Lang, Andrew (2005) Beyond formal obligation: the trade regime and the making of political priorities. Leiden journal of international law, 18 (3). pp. 403-424. ISSN 0922-1565
The World Trade Organization is often criticized for requiring its members to adopt policies which can detrimentally affect poor and vulnerable groups. Close analysis of the relevant provisions of WTO law, however, often reveals international trade obligations to be significantly more flexible than is commonly suggested. The author argues, however, that, on its own, detailed formal analysis of trade law paints an incomplete picture. Trade law also influences political choices by framing debates about trade policy – determining the arguments which can be made, who can make them, and in what forums they can be presented. The author illustrates this argument through a focused analysis of one controversy relating to the trade regime, namely the ‘GATS and water’ debate, and in particular the question of whether the General Agreement on Trade in Services may require the ‘privatization’ of water infrastructures.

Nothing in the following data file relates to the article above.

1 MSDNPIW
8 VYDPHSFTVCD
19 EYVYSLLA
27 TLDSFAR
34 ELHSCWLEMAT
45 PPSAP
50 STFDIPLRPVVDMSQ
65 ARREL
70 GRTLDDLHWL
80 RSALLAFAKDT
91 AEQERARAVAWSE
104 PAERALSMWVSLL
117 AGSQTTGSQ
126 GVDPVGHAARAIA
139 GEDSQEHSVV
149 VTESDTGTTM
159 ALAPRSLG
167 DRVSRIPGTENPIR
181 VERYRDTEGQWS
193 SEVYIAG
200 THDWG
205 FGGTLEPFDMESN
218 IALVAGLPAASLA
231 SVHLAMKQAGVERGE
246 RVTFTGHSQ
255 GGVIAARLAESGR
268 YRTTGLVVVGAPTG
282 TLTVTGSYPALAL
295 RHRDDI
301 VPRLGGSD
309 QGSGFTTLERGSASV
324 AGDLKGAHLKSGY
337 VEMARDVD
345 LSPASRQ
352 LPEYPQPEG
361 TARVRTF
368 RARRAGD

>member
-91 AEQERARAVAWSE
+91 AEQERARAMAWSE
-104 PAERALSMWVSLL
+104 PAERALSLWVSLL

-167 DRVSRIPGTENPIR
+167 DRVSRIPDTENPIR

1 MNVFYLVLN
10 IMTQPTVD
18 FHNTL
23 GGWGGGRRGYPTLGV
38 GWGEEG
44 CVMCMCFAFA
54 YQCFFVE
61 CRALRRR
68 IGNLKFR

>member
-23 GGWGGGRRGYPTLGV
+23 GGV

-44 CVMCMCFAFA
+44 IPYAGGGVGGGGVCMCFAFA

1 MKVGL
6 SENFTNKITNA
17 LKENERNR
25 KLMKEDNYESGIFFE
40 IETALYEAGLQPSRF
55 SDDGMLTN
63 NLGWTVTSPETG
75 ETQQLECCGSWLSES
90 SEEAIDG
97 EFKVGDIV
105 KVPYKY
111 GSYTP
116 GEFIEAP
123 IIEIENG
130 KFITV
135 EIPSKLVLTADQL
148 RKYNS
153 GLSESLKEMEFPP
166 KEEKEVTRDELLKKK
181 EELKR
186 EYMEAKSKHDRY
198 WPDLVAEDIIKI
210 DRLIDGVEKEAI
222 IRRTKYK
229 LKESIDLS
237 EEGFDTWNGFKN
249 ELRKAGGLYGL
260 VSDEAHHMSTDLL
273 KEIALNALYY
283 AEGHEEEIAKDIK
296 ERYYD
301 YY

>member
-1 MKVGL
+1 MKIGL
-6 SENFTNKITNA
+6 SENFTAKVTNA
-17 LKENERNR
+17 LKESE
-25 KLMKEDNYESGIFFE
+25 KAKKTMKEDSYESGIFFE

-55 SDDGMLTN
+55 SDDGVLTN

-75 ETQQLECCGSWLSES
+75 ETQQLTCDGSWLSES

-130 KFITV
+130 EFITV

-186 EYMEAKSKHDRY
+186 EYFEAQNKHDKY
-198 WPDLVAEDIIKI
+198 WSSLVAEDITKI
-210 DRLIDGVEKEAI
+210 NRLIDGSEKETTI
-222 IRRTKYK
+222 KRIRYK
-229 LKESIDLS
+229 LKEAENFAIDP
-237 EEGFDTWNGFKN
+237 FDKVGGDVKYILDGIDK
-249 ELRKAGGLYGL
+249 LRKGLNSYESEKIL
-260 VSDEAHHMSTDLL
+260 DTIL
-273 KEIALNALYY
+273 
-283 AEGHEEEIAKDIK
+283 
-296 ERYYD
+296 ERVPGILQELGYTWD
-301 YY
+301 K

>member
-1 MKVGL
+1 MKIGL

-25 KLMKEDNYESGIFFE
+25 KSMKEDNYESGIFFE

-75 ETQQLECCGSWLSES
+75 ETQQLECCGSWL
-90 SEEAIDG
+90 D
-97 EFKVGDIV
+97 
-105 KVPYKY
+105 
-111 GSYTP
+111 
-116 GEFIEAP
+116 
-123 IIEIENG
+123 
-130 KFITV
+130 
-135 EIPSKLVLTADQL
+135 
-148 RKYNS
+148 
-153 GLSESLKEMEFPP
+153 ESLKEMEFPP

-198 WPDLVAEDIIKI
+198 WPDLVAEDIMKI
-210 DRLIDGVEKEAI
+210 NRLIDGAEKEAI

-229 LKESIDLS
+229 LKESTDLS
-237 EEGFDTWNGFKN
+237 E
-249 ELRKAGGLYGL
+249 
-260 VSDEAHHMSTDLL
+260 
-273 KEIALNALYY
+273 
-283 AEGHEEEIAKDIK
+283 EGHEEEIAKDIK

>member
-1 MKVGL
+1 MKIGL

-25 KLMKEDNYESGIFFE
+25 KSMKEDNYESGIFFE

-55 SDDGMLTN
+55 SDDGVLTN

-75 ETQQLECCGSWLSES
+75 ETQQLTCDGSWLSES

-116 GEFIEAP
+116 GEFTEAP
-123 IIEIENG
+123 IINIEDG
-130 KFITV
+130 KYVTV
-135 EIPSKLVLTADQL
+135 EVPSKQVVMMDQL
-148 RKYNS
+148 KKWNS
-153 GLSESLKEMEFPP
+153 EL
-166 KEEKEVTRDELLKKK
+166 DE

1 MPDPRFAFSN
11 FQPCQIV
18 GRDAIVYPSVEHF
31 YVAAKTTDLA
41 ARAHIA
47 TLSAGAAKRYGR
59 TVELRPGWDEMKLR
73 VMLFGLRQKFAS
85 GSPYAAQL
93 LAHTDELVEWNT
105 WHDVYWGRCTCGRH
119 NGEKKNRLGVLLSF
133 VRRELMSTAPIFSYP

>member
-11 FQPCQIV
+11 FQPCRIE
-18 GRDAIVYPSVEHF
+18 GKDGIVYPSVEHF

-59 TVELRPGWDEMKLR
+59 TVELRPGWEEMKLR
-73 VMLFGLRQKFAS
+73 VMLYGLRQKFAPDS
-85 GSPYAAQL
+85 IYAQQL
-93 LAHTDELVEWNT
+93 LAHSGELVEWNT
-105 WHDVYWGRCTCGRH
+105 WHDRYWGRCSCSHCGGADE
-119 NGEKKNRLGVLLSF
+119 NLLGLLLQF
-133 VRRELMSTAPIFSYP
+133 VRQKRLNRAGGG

|Additional Information:||© 2005 Foundation of the Leiden Journal of International Law|
|Library of Congress subject classification:||H Social Sciences > HF Commerce
J Political Science > JX International law
|Sets:||Departments > Law|
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